This is certainly a more varied selection of works than last year and one that tests the dancers in quite different ways. Paradoxically, Jarkko Partanen’s work, Lovers, is the most challenging for its initial lack of any recognizable dance element. Partanen has organized the dancers ‘in such a way as to allow them to act, understand, and continue only through touch’ and in partnership with Laban’s Suzie Holmes has covered them in layers of foil and mesh that entirely obscure their identity; not only is their sight impaired but Partanen has evoked sightlessness in sculptural form. At the beginning there is an uncompromising lack of sound, too, leaving the audience to ponder in silence what appears to be a neat row of black plastic bags on the upper side of Fay Patterson’s square of floor lights. The initiation of movement is barely perceptible but as the dancers rise in their coverings Partanen’s vision is transferred to their sense of touch. Their challenge in subsequent couplings and grouping is to convey the sensory limitation as sensually and naturally as possible. When it is successful it is powerfully poignant, but if the level of gestural intention slackens or falters it can become comic. When a mirror ball descends and Rihanna’s Diamonds breaks the silence we feel a sense of relief as our sensory apparatus is restored but for the dancers the concentration must remain until the final, sightless exit.

Hagit Yakira’s The Ar/ct of Moving Forward celebrates the freedom of movement as a mode of expression. The dancers initially walk or run in one by one from alternate sides of the stage; it is like a choreographic form of introduction, but instead of moving forward towards the audience they move away from it, from downstage to upstage, glancing back to look at us and to allow us to look at them. As one exits upstage another enters downstage in a mirror-like procession. The range of movement accumulates and accelerates over the course of the work, reveling in an abandoned enthusiasm that is contagious. As in Lovers, there is more to this choreography than the doing of it; it requires presence over reserve, connection over isolation, solicitude over individuality. The surge of Sabio Janiak’s upbeat score adds to the work’s sense of travel as bubbling pockets of exuberance explode and dissolve in a continuous stream of humanity.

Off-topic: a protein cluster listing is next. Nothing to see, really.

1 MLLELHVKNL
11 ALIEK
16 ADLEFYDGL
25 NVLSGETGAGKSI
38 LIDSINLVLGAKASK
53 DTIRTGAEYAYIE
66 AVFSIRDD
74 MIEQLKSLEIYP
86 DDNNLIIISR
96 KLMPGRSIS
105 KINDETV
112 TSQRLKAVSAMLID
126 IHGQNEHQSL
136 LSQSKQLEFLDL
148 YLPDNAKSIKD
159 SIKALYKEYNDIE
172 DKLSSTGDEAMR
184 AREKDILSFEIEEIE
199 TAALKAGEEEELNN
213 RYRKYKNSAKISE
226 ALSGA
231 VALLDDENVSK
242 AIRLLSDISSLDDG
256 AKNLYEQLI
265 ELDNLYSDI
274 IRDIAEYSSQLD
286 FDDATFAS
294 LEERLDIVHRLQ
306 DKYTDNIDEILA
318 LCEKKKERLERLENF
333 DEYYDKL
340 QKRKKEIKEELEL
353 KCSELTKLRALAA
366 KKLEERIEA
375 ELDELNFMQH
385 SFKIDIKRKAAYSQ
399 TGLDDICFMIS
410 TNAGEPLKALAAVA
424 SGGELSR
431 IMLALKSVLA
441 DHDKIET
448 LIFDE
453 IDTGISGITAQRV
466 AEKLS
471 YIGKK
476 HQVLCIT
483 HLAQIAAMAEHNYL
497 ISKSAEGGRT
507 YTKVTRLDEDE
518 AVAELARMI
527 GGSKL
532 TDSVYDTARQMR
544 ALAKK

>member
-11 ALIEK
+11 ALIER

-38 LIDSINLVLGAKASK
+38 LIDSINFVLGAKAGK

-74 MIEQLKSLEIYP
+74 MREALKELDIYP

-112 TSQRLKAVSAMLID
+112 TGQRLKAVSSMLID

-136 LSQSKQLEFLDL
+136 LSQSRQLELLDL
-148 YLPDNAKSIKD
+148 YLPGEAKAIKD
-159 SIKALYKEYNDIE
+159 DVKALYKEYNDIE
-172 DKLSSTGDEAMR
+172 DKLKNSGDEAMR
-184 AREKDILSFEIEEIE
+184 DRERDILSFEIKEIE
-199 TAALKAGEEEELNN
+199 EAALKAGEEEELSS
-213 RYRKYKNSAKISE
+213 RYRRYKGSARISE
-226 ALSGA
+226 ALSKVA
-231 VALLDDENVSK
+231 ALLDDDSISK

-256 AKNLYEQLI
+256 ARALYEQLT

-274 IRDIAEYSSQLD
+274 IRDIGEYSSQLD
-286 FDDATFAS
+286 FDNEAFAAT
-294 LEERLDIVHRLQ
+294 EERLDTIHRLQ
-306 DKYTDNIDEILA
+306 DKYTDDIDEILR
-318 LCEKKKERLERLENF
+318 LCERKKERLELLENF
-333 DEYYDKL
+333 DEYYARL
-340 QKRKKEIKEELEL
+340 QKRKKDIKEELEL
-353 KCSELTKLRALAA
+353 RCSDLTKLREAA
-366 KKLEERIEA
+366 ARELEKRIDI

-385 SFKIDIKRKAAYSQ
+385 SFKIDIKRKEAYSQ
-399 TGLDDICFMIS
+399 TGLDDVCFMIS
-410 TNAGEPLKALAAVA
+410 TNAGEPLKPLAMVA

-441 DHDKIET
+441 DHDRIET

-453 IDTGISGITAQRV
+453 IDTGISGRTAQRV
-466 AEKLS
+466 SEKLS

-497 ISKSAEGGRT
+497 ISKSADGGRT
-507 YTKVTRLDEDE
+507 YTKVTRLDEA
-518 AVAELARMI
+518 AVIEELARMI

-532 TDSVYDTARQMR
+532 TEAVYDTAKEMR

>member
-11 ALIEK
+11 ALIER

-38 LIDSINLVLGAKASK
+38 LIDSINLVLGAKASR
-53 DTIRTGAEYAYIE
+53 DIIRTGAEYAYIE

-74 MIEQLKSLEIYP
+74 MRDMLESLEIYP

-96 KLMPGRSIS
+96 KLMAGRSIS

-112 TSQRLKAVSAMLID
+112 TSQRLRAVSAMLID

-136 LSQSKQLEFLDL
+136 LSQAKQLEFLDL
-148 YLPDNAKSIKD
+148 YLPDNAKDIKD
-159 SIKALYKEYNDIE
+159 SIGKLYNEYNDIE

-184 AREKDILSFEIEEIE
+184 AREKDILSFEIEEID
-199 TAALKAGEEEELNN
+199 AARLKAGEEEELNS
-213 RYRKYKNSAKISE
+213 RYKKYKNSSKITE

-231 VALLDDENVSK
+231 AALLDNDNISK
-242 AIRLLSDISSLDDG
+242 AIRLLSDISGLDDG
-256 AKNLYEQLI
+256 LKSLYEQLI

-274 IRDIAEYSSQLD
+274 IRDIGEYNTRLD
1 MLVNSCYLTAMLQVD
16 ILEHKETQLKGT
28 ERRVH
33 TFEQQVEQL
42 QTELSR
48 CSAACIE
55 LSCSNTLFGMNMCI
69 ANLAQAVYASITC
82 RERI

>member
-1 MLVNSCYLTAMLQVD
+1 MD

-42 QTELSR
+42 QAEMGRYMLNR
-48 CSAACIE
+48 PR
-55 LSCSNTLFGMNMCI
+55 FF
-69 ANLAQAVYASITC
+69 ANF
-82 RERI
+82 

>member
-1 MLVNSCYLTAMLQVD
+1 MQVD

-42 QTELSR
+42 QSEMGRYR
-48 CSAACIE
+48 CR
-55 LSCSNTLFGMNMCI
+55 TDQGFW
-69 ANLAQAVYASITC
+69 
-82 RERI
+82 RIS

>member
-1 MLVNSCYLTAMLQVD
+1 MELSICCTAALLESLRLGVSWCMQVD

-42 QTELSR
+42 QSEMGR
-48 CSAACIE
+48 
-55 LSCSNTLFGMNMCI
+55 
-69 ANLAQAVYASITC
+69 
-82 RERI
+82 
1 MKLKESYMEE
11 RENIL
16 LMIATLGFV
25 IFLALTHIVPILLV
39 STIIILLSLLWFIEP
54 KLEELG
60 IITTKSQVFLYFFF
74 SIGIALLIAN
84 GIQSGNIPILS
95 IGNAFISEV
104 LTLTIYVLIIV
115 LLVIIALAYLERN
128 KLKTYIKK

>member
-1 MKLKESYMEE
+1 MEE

Richard Chappell’s When running starts and stops contains within its title a sense of what has gone before but introduces the articulation and flow of classical dance in an intriguing evocation of ‘animalistic physicality’. Created on eight dancers (there is an alternate cast of six with Orion Hart and Umut Ozdaloglu appearing in both) who form a band of friends caught up in a mysteriously undefined adventure, the work retains a muscular vocabulary that engages the dancers technically and allows individual expression within the whole. Albert E. Dean’s electronic score is implicated in the action like a ninth performer, playing counterpart to the physicality and marking the way forward, while Chappell’s choreographic grammar reveals a convincing ability to coax a story out of movement.


Akram Khan Company, XENOS, Sadler’s Wells

Posted: June 7th, 2018 | Author: | Filed under: Performance | Tags: , , , , , , , , , , , , | Comments Off on Akram Khan Company, XENOS, Sadler’s Wells

Akram Khan Company, XENOS, Sadler’s Wells, May 30

Xenos